Mr A, age 40 years, has diabetes for the last three years. His blood sugar is not only high but quite fluctuating. Recently he found difficulty in reading or writing. He has changed his glasses thrice but none of these suit him.
Ans.8. At around 40 years, normally one finds difficulty in reading or writing (near vision), he needs lenses (reading glasses) to improve the near vision. Those who are myopic, i.e., using ‘-‘ lenses (distant vision) find reduction of their minus power.
It is due to difficulty of adjusting the power of lens of the eyes for near vision. It is an ageing process. You might have seen some old people shifting their glasses over their nose away from the eyes, (it results in reducing the negative power of glasses or adds ‘+’ power).
One should get the glasses changed only when the blood glucose is within normal range and not fluctuating, as the power of your own eye lens varies with level of blood glucose. Let it settle down, so that it does not fluctuate from hour to hour, and your glasses fit you well for some time.
Mrs B a well-educated lady, at the age of 46 years started having heavy and frequent periods. Young and gay in spirits, she did not bother about it except that it was a nuisance, felt tired and exhausted, saw her gynaecologist for intense itching in the private parts. On examination, she was found to be diabetic. It was most surprising to her, as none other in the family had diabetes.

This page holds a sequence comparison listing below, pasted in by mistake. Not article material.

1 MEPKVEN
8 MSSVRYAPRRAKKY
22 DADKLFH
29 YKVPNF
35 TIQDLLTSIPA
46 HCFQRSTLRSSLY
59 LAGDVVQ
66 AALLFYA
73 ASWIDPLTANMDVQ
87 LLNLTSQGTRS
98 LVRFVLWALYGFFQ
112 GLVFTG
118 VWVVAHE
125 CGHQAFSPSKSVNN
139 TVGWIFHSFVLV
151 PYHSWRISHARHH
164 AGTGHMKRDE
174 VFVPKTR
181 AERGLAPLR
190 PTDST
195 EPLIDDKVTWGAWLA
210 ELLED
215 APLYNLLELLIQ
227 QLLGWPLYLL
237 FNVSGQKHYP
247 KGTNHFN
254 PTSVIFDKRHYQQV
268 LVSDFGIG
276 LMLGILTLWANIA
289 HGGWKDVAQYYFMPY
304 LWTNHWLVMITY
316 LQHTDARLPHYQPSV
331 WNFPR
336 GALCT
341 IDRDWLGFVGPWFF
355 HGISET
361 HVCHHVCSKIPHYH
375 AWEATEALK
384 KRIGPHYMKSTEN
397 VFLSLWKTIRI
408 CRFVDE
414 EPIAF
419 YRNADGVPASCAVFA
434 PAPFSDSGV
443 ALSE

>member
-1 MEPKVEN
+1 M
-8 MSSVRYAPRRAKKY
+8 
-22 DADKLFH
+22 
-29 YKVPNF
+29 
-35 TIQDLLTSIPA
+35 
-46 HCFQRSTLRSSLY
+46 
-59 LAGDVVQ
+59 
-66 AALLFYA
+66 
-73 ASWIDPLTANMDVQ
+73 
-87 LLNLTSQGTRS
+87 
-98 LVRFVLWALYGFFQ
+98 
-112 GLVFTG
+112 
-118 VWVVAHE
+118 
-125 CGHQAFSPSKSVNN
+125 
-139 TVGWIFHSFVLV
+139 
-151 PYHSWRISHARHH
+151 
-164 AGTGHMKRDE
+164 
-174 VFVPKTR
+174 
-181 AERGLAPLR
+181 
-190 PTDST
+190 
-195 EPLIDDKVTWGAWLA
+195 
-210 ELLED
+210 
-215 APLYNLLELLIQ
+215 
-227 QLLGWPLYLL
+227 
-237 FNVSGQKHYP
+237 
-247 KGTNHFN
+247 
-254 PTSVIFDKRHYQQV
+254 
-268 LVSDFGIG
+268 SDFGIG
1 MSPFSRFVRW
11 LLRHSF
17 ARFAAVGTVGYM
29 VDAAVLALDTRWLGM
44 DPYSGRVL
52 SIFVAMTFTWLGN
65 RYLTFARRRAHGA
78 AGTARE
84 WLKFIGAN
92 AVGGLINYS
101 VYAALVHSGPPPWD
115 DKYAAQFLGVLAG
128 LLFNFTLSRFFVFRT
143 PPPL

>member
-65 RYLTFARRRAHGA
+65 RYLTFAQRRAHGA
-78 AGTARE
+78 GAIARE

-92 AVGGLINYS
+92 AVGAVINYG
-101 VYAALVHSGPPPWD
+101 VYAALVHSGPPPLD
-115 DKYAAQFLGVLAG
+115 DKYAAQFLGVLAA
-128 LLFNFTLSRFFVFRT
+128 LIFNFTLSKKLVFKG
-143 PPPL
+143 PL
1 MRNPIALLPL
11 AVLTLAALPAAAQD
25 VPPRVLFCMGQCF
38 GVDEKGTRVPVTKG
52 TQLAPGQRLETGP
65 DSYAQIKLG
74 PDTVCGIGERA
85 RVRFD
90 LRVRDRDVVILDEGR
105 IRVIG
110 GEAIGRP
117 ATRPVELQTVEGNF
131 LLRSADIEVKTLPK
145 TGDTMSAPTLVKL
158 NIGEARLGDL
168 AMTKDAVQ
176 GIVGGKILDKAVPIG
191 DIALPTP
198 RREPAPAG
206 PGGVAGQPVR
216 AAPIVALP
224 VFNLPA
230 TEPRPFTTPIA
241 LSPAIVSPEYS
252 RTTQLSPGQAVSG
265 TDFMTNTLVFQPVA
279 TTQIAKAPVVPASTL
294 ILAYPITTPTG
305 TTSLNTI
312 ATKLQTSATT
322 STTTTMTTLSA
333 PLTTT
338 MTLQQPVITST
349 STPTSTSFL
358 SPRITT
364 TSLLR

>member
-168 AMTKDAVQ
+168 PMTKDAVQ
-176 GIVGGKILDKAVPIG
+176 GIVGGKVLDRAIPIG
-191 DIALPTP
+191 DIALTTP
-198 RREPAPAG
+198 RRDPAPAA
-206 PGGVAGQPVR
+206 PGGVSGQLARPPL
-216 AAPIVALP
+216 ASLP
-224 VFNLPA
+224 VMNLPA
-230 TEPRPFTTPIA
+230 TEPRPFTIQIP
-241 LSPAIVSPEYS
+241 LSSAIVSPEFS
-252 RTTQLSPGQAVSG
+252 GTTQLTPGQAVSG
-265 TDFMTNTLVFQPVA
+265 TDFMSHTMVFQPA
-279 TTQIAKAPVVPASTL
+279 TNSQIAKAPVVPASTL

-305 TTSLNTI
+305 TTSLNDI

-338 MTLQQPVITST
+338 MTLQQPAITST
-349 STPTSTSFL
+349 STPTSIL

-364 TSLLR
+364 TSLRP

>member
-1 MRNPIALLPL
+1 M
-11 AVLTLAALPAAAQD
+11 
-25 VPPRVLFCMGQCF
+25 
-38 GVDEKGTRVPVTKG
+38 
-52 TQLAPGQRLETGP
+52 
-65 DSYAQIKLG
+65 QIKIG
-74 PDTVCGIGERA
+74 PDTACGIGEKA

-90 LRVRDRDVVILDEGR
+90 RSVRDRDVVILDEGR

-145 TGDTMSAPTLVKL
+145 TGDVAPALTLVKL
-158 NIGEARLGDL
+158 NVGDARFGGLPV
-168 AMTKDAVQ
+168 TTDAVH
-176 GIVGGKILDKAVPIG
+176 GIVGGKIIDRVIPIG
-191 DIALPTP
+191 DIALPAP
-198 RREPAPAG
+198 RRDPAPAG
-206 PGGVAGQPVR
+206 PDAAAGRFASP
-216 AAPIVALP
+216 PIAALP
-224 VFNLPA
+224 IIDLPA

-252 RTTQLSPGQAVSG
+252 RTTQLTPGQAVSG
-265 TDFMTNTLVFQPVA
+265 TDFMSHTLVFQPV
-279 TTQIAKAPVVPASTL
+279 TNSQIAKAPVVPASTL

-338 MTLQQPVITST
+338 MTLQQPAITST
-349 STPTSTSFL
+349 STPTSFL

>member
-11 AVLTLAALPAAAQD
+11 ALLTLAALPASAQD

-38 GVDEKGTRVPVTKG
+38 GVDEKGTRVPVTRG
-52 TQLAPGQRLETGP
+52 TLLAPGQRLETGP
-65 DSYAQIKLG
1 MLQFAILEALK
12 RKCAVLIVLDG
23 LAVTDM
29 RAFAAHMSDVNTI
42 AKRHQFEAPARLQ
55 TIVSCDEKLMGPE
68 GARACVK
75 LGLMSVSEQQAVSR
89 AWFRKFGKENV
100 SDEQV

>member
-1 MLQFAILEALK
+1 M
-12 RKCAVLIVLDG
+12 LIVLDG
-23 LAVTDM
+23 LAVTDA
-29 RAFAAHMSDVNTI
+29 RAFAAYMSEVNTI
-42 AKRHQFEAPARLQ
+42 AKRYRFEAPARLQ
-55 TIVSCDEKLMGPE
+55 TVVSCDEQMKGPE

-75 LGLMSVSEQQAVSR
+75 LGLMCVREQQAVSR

In prime of life and when everything is going strong, one does not expect even the normal events like menopause in life. She was prescribed some tablets for diabetes. She felt frequent epidoses of sinking, sweating and warmth, which she thought were due to hypoglycemia, but sugar was never so low. In frustration she left the tablets, over the next 6 months she lost 5 kg weight, felt weak, and when tested, the blood sugar levels were quite high. Why and how did this happen?
Ans.9. One should be aware of and be prepared for normal events in life, like menopause. She suffered unnecessarily with irregular periods and became anaemic. A simple treatment could have relieved her misery.
Many women suffer from vaginal itching when their blood sugar is high, which is due to fungus infection. Often diabetes is diagnosed with this symptom.
What she considered low sugar episode was, in fact, due to hot flushes quite common in menopause. Wrongly she discontinued tablets for diabetes, and her blood sugar went up very high.
Blood sugar must be controlled, and investigation for high blood pressure and possibility of ischemic heart disease done. It is a common knowledge that women suffer from heart attack, less often than men, but this advantage is lost after menopause.